Whenever the subject of Social Security comes up, I feel I should set my watch to time how long it takes someone to mention how Social Security trust funds are a myth and how scandalous it is the government spends taxes collected in the name of Social Security.
The thing is this isn’t really what happens and it isn’t scandalous at all.
The first thing to remember is the government doesn’t actually spend Social Security dollars. It confiscates dollars from workers through payroll taxes. But its spending isn’t actually related in any way to the dollars it collects.
When Social Security taxes are collected, the Treasury Department simply credits its accounts with dollars equal to those taxes and credits the Social Security trust fund with special issue bonds equal to those taxes.
The bonds are a kind of savings account for the trust fund.
Imagine for a minute that the government just left dollars collected in a large vault, perhaps inside a mountain in the Rockies. Now, the Treasury would not issue any bonds to the trust funds. Instead, it would sell bonds to private investors. The overall debt level would remain exactly the same.
Now, imagine there’s a large fire in that vault in the Rockies, and all the dollars are burned. Is the Social Security trust fund insolvent?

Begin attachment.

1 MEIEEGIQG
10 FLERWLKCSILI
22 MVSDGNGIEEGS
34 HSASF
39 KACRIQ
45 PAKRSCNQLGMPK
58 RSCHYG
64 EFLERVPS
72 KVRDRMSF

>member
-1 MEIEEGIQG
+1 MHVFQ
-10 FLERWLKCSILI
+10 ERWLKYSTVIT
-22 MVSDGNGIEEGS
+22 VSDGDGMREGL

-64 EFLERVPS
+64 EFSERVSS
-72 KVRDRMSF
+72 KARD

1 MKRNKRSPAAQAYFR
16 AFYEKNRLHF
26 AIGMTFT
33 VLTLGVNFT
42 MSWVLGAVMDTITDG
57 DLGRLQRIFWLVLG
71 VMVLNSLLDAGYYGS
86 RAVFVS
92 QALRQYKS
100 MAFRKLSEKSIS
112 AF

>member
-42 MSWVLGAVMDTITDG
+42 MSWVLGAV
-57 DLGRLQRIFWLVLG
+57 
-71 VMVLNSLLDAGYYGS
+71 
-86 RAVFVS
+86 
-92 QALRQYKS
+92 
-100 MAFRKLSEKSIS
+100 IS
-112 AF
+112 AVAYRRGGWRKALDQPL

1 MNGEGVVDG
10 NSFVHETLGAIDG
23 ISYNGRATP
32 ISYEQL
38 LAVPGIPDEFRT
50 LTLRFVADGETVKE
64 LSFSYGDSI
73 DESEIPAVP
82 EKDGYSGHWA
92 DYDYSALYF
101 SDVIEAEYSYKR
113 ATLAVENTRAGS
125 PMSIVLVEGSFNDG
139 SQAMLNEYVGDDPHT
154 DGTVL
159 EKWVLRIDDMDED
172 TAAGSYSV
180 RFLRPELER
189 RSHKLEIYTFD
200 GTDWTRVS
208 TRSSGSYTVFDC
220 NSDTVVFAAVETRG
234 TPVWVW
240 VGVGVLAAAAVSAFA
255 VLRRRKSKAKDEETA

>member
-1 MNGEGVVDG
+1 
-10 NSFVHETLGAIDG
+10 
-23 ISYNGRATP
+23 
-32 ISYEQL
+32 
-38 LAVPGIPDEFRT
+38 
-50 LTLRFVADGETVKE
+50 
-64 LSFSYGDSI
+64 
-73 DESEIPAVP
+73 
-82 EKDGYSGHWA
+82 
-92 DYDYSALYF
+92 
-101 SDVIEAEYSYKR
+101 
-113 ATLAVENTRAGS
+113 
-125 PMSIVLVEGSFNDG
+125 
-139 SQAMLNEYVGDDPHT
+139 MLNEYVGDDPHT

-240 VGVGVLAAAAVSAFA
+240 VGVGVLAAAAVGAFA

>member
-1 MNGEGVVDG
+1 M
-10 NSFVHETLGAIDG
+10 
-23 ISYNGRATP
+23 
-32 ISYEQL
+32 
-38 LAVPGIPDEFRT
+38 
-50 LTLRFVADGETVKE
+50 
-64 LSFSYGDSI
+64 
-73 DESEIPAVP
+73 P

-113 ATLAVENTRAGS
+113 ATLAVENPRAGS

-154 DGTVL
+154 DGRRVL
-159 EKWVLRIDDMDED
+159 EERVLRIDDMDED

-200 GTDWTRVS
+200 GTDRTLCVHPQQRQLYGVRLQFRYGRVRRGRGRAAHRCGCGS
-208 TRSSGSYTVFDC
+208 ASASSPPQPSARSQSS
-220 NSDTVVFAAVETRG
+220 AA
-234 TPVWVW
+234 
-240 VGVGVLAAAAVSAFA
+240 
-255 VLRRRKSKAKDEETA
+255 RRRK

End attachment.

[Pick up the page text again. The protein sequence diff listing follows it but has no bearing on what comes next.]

Of course not. The government just replaces the lost dollars with newly created money.
It’s also important to note that the release of “saved” money, the exchange of special issue bonds for cash, and the creation of new money to pay benefits have exactly the same effect on inflation. All of them push up the quantity of money in exactly the same way.
Which means that it doesn’t matter if the dollars or bonds or nothing at all are held by the Social Security trust fund. The financial asset component of the trust fund is irrelevant. The relevant piece is how much spending the government must undertake when the benefits come due.
That amount — and its effect on growth, inflation, and every other macroeconomic phenomenon — is completely independent of whether or not the money has been previously saved, spent or exchanged for bonds.
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